Whereas a generation ago, men and women were happy if they just achieved more than their parents: if they got to college or got a good job and had a family. That was success to them. Now, we deem ourselves failures if we’re not millionaires by 30. We are lost in what we see, what others have, what we don’t have, what we’re not. We don’t feel like somebody in our personal lives, so we go audition for “American Idol,” hoping someone will deem us worthy. Will make us feel as if we matter. Famous people matter, so we want to be them. By any means necessary.
If there was any doubt that the hope of overnight celebrity has indeed overshadowed the hope of achieving something substantive in life, then “American Idol” is proof positive. Is there such a void of hope in this country that “American Idol” has replaced Jesus as savior to the downtrodden? I mean, let’s face it, Jesus won’t get you on the cover of People or a reality show.
And those poor people who are so angry or sob uncontrollably. I bet it’s not only because they didn’t move through to the next round. A woman cried in to her cell phone after being rejected, “They crushed my dream.” For some of them, this is all they believe they can do. It’s like in the movie “Precious,” when the teacher asked her what she was good at, and she said, “Nothing.” Many believe that this made-up, marketing machine of a TV show holds the only key to their happiness.
No one has told them that they are smart and beautiful and courageous and have something unique and important to offer the world. Somewhere along the line, we decided that being a star was more important then being smart, being honest, having a career and working hard. In too many cases, no one has told them that education is what matters. An education will never reject you or tell you you’re dreadful. You don’t need a gold ticket if you OWN the show. The key to success is education and hard work. Period.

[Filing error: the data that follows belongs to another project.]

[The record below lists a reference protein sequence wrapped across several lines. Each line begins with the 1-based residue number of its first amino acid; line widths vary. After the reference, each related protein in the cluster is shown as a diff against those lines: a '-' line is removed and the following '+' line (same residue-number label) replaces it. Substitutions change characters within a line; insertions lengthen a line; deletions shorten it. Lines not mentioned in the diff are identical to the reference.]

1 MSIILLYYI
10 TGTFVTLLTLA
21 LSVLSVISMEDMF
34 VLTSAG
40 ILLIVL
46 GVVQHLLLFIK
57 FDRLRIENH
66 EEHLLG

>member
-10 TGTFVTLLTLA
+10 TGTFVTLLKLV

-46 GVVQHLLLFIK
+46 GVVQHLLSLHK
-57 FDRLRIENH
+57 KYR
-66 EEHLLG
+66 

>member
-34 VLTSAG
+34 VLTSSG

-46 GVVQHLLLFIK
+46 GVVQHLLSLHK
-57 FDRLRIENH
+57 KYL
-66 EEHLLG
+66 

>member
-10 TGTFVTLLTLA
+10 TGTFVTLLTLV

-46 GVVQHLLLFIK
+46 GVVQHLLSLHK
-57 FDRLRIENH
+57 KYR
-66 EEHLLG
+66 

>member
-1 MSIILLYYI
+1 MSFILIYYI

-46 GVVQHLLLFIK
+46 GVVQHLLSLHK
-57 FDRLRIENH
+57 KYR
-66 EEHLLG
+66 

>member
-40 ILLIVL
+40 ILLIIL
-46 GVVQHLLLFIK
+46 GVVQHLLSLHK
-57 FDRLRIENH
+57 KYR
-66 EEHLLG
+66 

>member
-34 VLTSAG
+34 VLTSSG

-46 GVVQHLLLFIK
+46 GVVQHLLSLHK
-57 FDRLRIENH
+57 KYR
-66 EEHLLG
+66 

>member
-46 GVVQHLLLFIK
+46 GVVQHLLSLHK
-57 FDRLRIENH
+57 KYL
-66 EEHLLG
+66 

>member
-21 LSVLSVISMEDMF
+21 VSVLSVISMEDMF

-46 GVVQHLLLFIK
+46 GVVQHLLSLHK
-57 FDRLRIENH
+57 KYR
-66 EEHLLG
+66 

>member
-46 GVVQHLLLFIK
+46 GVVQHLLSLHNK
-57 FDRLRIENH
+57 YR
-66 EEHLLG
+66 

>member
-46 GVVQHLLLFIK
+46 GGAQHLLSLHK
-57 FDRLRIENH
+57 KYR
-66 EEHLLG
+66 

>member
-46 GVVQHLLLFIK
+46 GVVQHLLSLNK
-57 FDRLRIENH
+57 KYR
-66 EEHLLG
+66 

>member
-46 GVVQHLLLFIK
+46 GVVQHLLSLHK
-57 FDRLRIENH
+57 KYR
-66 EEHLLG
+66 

No one emphasizes that far more people don’t make it than do, and the biggest stars aren’t where they are because a panel of judges deemed them talented. They worked and scratched and hustled for years.
No one has told these young people that they have unique skills in geometry or a foreign language and can be an astronaut or an ambassador one day. No one tells them they can build bridges or fly airplanes or sit on the Supreme Court. Whatever happened to real American Dreams?
If you ask 20 elementary school students what they want to be when they grow up, the standard doctor-lawyer answer that has been around for a generation, has been replaced by entertainer-athlete. Anytime I hear a young person say they want to be an entertainer, I ask, Well, what exactly do you want to do? They NEVER have an answer. And it scares the shit out of me. If I meet one more 30-year-old who’s working on a record deal….
Just as Barack Obama brings a message of hope to his presidency, I can’t help but watch “American Idol” and lament that this is the extent of hope for so many. We have lost those dreams of peace on earth and good will to men. Of family, of achievement, of community, of ending world hunger. To hell with all that. That stuff is hard.
We just want to go to Hollywood.